When reading Paradoxes of Democracy by Antonio Caronia, the author of the original DemoKino screenplay and texts argumenting the issues, we can ponder if, in an environment where new information and communication technologies allow everyone to be directly connected in real time, the authoritarian imposition of democratic decision-making through the representational democracy of the parliamentary system should impregnate contemporary daily life or should the transformations of the production and circulation of knowledge due to the advent of digital technologies result in possible new political forms, in social transformation?
Petar Milat’s contribution draws on biopolitical theory and rethinks Agamben´s notion of disbando to address "community", its bonds and burdens, the presumptions and praxis of "communing", the life in the state of Empire.
And yet, how much of our sublime-subversion image is just a pose? Is the copy of Empire under our arm, read and reread, bookmarked and underlined, quoted from on appropriate occasions, just acceptance of a certain lifestyle? Is the political subject reducible to an identity, "sociological scenario of political action"? Using the analogy to metapolitical structure of road movies, Leonardo Kovačević investigates the topology of political subjectivization: "political subjectivization stands for the impossible identification, identification with those who do not have a firm place in society; the setting up of a polemical stage between what we are, what we remember about ourselves and what we could or should become, where we should head to without leaving a trail for possible return behind us."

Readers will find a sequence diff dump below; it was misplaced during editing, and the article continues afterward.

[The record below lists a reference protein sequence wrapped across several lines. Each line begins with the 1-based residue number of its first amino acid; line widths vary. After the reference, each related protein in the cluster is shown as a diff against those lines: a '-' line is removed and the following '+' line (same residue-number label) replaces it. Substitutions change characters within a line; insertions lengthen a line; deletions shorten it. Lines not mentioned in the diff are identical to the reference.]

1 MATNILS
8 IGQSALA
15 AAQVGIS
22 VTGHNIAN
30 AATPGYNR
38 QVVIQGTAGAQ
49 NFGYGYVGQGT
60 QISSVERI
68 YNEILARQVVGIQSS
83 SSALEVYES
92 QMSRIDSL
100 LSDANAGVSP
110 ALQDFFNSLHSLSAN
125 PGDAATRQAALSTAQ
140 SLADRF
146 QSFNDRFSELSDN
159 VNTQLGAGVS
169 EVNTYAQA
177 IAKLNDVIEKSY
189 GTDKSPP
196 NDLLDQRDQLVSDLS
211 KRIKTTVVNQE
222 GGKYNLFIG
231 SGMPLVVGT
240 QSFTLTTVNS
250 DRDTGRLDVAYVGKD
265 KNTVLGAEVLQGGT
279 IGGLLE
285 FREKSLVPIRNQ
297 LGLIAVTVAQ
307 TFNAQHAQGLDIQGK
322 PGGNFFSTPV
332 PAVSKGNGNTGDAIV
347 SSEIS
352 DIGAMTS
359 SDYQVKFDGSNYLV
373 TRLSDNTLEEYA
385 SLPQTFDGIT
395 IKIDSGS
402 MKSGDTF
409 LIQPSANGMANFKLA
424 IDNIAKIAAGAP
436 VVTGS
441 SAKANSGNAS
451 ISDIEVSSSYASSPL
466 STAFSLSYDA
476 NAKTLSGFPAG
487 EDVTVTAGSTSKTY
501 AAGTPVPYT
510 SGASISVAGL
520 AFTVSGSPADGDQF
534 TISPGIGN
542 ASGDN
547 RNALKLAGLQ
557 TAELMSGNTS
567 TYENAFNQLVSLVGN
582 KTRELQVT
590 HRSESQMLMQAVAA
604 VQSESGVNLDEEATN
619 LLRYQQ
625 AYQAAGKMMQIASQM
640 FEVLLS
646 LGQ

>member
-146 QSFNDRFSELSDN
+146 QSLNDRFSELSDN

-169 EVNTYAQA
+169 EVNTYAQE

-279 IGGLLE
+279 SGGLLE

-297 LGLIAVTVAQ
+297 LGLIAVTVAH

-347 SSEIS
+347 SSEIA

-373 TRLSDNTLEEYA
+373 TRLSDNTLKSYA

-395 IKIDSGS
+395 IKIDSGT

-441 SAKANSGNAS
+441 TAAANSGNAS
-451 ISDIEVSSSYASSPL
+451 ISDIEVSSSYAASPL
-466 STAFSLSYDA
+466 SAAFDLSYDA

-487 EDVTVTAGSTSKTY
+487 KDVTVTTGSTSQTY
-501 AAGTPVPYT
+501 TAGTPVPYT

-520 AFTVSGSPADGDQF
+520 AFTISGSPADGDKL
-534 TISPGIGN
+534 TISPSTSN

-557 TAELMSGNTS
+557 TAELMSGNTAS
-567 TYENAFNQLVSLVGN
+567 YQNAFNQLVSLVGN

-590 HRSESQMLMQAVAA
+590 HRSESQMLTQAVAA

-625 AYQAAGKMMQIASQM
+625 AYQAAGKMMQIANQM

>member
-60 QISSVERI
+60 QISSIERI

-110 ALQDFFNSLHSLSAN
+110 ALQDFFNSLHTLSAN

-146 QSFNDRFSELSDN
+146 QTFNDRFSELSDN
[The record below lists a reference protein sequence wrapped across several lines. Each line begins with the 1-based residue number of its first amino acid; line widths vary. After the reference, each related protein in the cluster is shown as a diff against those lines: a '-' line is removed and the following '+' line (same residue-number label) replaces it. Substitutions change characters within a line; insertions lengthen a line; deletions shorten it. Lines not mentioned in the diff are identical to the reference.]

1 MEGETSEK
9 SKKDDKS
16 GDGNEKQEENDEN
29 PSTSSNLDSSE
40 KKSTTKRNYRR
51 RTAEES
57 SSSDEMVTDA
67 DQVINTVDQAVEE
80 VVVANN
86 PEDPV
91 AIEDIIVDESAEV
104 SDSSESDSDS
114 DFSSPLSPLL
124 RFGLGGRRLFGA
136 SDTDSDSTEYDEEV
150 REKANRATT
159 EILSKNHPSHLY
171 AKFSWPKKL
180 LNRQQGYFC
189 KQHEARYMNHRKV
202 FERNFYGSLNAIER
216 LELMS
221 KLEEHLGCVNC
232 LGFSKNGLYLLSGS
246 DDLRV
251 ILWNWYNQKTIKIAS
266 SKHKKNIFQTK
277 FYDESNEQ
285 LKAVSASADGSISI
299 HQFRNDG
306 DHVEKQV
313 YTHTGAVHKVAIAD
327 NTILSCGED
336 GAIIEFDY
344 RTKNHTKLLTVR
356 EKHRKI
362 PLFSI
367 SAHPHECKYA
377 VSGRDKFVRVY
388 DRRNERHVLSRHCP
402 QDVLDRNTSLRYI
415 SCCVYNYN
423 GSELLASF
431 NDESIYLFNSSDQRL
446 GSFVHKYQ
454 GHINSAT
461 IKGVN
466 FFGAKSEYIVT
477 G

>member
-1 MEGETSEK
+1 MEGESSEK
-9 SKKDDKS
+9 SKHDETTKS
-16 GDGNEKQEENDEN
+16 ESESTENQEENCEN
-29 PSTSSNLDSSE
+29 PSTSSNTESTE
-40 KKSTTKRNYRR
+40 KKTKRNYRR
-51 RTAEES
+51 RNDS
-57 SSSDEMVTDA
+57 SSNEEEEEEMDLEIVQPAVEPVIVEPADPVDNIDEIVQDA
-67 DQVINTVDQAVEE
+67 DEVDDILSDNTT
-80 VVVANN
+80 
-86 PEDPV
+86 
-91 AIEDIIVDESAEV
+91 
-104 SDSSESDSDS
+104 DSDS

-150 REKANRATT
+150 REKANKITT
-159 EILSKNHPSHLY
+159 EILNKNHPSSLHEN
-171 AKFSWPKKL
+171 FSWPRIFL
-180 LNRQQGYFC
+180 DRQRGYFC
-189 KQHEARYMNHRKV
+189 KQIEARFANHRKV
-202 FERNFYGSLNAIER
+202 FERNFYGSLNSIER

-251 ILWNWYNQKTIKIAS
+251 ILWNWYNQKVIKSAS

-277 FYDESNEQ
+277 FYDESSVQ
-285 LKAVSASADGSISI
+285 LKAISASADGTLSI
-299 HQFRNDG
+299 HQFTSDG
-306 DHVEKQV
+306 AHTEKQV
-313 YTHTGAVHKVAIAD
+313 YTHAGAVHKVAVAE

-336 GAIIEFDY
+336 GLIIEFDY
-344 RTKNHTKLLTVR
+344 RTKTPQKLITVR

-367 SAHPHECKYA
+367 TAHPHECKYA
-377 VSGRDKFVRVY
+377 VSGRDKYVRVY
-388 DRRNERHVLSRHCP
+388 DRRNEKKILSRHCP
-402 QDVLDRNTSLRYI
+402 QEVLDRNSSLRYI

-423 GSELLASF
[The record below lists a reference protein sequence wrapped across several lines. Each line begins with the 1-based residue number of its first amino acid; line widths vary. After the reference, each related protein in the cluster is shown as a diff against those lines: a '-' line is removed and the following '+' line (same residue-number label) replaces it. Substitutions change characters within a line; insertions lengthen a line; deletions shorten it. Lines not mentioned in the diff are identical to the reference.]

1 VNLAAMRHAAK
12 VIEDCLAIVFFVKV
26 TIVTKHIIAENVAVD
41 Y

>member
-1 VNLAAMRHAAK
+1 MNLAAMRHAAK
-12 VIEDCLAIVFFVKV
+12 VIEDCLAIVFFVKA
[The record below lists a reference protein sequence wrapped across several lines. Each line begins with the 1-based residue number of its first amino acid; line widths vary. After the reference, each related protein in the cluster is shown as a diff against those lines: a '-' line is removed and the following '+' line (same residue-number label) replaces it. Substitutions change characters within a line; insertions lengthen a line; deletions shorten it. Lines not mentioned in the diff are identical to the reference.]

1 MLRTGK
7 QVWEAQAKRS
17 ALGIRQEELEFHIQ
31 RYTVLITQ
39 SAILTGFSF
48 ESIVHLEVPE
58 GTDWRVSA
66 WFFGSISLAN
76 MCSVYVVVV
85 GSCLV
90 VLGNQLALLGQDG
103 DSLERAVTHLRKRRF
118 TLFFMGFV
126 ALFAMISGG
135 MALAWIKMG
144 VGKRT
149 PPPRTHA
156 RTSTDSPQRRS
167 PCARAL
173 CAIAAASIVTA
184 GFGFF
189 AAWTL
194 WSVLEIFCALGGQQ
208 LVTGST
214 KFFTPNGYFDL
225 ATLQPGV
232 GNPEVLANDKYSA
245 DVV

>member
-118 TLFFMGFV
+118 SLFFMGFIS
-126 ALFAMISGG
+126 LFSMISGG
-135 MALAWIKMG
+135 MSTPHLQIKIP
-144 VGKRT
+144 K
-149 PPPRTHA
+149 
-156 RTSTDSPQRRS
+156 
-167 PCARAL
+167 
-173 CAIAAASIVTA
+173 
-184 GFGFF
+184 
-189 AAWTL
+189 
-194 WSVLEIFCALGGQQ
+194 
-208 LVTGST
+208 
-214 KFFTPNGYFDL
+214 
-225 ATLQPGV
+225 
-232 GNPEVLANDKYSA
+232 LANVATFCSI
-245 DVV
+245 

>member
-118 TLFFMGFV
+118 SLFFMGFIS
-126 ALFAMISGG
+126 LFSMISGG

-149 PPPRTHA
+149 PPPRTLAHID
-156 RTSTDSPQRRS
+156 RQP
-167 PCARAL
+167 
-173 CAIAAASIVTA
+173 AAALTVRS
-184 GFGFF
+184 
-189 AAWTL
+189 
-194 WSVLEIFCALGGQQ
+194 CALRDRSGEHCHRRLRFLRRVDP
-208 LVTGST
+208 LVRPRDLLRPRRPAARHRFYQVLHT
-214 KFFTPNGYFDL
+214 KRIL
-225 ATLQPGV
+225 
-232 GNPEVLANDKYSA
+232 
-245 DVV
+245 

Marina Gržinić is critical of today’s art institutions and art projects produced in the capitalist first world, their unbearable abstraction and the need of the capitalist engine to possess new forms of production and expressions of creativity. The emergence of political art in Slovenia in the 1980s was shortly followed by its kidnapping, being taken hostage by the communist political party then in power and released only when it was already symbolically dead. The evacuation of resistance from creativity is closely followed by a full sensualization of the capitalist processes of abstraction, a sensualization of emptiness.
Tomislav Medak reflects on the immanence of the notion of democracy's corruption to democracy itself, on the inner workings of its inability to create procedural limits on decision making power as a consequence of the singularities of life constantly finding their way into the midst of its parliamentary procedural set up, on democracy as tainted by media as a true voice of democracy, on democracy's power to pass decisions on what it cannot decide upon, ultimately on the democracy understood not as an assembly, but positively as a dissassembly.
This textual and pictorial reader would not be complete without making the full round back to an interview with Davide Grassi conducted by Domenico Quaranta.
We wish you a successful session.
160 pages, 170 x 240 mm, 64 b/w illustrations